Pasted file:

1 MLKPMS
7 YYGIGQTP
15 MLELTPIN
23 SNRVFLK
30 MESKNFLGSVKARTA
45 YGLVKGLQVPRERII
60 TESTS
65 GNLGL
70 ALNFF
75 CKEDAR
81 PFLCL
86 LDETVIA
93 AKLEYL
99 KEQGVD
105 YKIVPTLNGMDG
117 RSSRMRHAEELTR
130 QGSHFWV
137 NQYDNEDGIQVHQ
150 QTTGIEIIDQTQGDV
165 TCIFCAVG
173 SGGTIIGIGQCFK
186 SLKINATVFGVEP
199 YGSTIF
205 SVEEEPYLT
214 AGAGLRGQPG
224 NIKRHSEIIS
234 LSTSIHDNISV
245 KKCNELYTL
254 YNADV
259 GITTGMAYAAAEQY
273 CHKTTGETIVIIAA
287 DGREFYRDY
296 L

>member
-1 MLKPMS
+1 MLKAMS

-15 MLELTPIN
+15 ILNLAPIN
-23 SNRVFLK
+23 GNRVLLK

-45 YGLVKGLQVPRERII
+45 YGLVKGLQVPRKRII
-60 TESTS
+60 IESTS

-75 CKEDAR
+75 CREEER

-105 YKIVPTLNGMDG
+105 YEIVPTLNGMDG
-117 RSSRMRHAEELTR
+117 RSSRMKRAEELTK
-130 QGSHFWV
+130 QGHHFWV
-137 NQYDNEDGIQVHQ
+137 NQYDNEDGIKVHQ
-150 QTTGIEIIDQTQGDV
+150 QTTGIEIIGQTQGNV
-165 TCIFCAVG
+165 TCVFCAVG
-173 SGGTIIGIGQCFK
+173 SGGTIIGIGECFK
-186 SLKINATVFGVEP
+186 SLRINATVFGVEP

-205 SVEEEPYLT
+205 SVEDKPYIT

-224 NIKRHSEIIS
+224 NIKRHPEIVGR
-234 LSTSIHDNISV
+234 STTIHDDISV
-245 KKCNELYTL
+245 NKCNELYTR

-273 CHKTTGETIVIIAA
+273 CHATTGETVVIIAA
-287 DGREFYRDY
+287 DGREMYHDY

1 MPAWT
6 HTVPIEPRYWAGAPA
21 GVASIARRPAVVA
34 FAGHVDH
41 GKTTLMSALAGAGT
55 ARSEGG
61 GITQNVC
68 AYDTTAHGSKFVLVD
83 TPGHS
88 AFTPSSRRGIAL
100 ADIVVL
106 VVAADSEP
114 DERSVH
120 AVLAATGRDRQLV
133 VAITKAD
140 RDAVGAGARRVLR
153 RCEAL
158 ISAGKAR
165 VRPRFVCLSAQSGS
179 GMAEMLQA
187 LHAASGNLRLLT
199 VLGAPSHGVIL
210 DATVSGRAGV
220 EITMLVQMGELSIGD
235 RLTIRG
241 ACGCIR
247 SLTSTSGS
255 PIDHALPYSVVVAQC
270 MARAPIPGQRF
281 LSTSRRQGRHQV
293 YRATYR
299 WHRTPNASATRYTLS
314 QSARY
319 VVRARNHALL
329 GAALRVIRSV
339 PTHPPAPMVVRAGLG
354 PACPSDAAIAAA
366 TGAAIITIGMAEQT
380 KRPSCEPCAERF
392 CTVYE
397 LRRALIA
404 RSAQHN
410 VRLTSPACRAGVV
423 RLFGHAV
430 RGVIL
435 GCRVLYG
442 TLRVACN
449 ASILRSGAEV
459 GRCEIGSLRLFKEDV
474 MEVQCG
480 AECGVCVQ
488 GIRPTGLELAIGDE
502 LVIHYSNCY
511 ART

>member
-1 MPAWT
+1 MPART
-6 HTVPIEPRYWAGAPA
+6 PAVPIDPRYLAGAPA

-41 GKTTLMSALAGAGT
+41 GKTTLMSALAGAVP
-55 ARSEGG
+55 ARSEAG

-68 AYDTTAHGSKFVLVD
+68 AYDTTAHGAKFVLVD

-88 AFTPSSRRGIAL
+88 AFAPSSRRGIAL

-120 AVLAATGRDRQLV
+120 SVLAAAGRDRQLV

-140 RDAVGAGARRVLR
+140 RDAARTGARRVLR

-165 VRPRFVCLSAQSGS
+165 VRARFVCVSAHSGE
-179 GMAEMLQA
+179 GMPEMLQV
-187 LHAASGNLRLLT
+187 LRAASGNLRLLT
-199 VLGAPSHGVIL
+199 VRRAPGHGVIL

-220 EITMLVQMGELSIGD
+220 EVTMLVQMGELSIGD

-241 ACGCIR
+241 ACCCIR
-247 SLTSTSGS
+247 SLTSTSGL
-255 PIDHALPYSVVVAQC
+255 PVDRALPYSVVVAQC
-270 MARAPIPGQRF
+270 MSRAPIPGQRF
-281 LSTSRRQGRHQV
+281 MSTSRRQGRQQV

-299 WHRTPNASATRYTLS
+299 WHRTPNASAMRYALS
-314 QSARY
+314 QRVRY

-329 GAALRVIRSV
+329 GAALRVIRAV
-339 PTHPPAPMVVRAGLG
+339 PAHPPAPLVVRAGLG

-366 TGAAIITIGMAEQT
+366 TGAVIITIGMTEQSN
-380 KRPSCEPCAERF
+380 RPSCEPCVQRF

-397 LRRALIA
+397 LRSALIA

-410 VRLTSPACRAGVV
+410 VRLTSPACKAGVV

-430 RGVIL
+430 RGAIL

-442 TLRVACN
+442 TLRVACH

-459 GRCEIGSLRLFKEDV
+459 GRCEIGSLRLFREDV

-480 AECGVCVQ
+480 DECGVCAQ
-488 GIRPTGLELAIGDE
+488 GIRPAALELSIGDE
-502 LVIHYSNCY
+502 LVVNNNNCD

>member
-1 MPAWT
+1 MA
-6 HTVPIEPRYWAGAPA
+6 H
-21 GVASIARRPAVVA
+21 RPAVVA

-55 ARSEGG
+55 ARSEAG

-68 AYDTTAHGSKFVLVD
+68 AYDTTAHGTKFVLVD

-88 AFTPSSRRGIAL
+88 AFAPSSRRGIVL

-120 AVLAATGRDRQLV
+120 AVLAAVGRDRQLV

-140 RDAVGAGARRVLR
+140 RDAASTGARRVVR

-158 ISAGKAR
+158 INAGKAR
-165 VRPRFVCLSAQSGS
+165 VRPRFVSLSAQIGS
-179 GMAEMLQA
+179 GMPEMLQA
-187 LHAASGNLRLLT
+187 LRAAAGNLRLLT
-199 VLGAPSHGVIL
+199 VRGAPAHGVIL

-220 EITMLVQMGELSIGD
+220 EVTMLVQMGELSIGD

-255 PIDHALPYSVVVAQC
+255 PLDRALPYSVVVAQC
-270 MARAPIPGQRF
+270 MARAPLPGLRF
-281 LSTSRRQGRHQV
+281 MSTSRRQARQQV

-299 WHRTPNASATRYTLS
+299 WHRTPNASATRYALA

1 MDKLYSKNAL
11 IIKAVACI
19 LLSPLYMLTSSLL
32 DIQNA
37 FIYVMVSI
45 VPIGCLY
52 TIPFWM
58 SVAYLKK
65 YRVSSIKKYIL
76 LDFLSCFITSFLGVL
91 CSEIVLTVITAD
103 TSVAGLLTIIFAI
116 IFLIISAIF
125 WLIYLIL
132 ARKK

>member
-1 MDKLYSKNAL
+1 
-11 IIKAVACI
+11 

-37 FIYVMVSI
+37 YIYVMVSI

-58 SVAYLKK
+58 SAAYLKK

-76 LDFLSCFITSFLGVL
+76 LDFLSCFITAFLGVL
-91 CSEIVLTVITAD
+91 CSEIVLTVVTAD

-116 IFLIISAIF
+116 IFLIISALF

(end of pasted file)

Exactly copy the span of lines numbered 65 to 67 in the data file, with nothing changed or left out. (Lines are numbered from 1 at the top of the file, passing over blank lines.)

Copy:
-224 NIKRHSEIIS
+224 NIKRHPEIVGR
-234 LSTSIHDNISV